Frozen Strawberries - Mick Klug Farm, St. Joseph, MI
Frozen Tart Cherries - Mick Klug Farm, St. Joseph, MI
Frozen Basil (cubes)
Good evening from your farm!
Since our weather has entered March like a lamb, we're sharing a classic picture of Jeff and a little lamb at Bean Hollow Grassfed in Virginia. Bean Hollow is the family farm of Mike Sands, our longtime friend and mentor.
When we visited Mike and his wife, Betsy's farm years ago, we were struck by research they were doing in grass and grazing systems, specifically their work in collaboration with other research scientists and organizations. While we've completed research projects in the past ourselves, Mike and his farm team inspired us to study and learn more with others about the natural systems and land we steward.
So as we continue to share what's new this season, we thought we'd share what's new in our ongoing research project. As we embark on year two of the SWALCO/Illinois USDA Community Compost and Food Waste Reduction Pilot Project, we're taking on more data collection and analysis in partnership with Soil Scientist, Vytas Pabedinka.
In year one, Vytas sourced locally-made compost, planned compost studies and applications, applied the compost, and monitored several plots throughout Lake County farms. This was done to determine how compost improves soil quality and moisture retention within various agricultural settings, the impacts of local compost on crop yields, and study the costs of local compost.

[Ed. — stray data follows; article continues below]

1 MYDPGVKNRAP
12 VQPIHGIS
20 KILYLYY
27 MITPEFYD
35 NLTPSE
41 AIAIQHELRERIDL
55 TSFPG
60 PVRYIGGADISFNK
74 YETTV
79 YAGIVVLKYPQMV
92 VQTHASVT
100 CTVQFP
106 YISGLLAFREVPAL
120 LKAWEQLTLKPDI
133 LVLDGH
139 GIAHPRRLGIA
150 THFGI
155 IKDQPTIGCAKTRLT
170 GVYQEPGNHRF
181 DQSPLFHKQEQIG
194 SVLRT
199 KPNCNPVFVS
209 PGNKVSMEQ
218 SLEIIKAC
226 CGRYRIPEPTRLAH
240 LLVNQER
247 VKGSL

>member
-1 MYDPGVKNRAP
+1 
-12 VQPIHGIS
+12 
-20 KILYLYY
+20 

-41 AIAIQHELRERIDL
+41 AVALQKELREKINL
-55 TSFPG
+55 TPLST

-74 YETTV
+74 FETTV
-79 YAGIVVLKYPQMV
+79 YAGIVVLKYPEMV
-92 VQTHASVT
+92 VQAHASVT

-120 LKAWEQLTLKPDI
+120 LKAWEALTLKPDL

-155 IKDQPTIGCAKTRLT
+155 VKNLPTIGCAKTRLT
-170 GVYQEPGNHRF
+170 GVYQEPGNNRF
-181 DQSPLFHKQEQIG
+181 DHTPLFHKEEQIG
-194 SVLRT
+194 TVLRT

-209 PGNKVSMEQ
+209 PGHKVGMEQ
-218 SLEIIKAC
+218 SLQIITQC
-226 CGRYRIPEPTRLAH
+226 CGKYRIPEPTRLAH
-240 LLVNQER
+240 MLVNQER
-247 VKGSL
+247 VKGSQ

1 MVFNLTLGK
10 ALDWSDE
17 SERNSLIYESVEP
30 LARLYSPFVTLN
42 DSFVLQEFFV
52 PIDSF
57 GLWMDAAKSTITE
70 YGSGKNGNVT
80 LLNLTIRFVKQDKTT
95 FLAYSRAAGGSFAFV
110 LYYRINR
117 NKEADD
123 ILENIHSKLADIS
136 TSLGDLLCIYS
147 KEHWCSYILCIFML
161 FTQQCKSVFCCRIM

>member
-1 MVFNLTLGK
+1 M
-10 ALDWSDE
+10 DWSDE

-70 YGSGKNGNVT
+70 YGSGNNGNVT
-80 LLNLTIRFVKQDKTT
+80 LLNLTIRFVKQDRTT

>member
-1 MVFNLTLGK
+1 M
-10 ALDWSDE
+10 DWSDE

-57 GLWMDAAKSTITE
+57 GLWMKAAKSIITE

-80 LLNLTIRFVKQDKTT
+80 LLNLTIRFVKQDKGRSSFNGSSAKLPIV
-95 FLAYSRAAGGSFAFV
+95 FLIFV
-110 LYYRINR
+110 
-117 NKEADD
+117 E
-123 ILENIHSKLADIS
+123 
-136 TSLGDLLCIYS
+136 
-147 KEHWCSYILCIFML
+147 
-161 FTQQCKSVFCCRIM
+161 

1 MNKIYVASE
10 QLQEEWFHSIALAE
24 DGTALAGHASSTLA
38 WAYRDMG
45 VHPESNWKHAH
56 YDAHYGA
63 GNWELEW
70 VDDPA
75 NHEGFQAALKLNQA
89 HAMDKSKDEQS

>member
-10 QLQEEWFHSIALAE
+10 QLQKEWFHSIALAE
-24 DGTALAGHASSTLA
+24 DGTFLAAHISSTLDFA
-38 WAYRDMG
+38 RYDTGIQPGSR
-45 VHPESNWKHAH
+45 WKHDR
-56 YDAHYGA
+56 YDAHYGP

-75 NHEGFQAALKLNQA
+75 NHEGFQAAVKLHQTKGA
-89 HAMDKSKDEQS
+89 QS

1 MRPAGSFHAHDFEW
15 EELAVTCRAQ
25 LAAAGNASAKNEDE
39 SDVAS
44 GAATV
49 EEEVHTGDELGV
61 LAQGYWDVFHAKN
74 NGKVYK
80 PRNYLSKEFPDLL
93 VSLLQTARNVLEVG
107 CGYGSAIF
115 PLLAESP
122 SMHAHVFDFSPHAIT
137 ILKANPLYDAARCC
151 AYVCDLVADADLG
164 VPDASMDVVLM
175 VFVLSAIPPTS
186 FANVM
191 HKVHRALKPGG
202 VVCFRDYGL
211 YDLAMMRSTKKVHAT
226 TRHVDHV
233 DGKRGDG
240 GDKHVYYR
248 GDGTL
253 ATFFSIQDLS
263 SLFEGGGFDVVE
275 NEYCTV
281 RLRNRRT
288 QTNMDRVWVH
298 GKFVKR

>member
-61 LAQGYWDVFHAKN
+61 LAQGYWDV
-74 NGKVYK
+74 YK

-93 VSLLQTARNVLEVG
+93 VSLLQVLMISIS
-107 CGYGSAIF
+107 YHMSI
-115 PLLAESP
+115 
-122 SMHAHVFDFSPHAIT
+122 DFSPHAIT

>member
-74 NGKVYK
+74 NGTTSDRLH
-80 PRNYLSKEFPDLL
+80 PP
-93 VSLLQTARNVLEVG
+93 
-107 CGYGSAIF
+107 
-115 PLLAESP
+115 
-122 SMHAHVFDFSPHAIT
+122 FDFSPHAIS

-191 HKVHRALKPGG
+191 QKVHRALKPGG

At Prairie Wind specifically, Vytas and Jeff together planned, applied compost, and began to study two things: 1) the long-term impact of compost on our elderberry crop, a perennial long-term crop, and 2) the shorter-term impact of compost plus cover crops, and their impact (together) on a cash crop, which this year will be tomatoes.
In year two, Jeff and Vytas will be collecting more data on the progress of both of these applications this season. With the help of Vytas and his soil science expertise, we're gaining a better understanding of local compost options, their impact and usage on our farm, and the network of Lake County farmers and gardeners studying local compost options.
So while this project is not entirely "new" this season, we look forward to the new aspects of the research this season. As Mike taught us, these types of in-depth research projects take many seasons and patience. We're proud to continue this partnership and a dedication to developing a "circular economy" of northern Illinois growers, compost makers, and local organizations dedicated to stewarding Illinois soils for the health of our communities.
Enjoy today's calm March weather and the local food grown for you!
Warmly, Jeff, Jen and the Prairie Wind team
Notes from the Farm Kitchen
This week's shares include frozen ginger. This ginger was frozen with little to no skin developed, so you can easily shave off any skin on the ginger with a knife and then chop or grate it into your favorite dish. This winter, we made candied ginger for gifts for our family and we love it as an after-dinner stomach-soothing dessert. We've even chopped up the leftovers and added candied ginger to fish marinades and Asian noodle dishes.
This week's share also included large red potatoes from Igl Farms in Antigo, WI. The Igl brothers grow a variety of potatoes, and we've found several of their varieties store well into the winter. The pretty blossom above is from the smaller "new" red potatoes we grow and harvest in early July. Unlike ours, Igl's red potatoes were in the ground longer to grow larger and allow their skins to set. These potatoes were harvested in late September. They store very well if kept in a cool (50 degrees), dark space. Enjoy them now, or perhaps in an Irish meal later this month.